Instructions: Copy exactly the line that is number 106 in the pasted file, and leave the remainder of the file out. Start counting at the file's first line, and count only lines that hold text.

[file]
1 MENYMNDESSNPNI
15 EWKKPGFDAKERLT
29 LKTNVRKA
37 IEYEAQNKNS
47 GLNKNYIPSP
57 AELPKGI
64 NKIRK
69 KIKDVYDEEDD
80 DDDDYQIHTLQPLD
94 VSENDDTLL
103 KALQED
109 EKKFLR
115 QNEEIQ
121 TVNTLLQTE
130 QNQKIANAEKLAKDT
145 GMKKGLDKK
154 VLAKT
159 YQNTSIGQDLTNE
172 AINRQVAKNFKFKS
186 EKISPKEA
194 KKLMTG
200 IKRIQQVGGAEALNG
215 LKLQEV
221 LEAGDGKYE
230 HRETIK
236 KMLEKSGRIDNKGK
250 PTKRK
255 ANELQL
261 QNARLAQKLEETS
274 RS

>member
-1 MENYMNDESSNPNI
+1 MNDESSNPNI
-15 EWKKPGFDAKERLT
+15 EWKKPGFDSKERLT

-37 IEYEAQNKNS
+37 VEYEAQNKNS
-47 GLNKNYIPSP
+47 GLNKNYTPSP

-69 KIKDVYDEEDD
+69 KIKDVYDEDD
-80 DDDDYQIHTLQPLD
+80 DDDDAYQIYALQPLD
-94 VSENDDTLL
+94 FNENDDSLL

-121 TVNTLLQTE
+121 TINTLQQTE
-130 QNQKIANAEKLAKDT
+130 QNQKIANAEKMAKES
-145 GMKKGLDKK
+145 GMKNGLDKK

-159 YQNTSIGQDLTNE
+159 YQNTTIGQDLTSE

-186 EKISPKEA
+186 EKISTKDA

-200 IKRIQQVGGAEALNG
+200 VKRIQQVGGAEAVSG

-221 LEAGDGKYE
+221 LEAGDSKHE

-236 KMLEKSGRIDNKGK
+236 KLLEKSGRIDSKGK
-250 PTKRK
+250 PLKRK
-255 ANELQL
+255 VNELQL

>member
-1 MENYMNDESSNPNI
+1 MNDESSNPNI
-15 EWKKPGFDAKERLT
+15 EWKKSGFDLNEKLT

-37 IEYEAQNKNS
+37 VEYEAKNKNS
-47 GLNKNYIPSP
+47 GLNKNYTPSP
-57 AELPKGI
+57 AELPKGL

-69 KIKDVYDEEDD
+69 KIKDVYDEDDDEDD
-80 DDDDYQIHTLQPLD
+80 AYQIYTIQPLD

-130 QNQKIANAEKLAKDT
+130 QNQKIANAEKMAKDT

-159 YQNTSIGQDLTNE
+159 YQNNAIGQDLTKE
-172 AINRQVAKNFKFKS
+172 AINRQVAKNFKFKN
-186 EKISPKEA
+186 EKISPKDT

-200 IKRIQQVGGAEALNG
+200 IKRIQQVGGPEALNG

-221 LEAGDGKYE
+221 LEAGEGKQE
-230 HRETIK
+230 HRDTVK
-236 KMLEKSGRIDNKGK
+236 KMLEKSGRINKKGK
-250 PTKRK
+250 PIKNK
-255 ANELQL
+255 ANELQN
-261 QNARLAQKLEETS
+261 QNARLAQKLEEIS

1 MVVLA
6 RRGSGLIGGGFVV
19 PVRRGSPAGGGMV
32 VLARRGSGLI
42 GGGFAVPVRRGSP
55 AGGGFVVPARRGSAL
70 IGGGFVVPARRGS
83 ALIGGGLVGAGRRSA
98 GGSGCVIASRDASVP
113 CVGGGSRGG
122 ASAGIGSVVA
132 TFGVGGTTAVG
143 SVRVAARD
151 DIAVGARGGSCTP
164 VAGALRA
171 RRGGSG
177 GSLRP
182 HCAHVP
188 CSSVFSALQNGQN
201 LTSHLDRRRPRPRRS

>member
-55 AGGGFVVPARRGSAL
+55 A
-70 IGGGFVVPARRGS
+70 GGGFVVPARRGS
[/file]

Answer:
32 VLARRGSGLI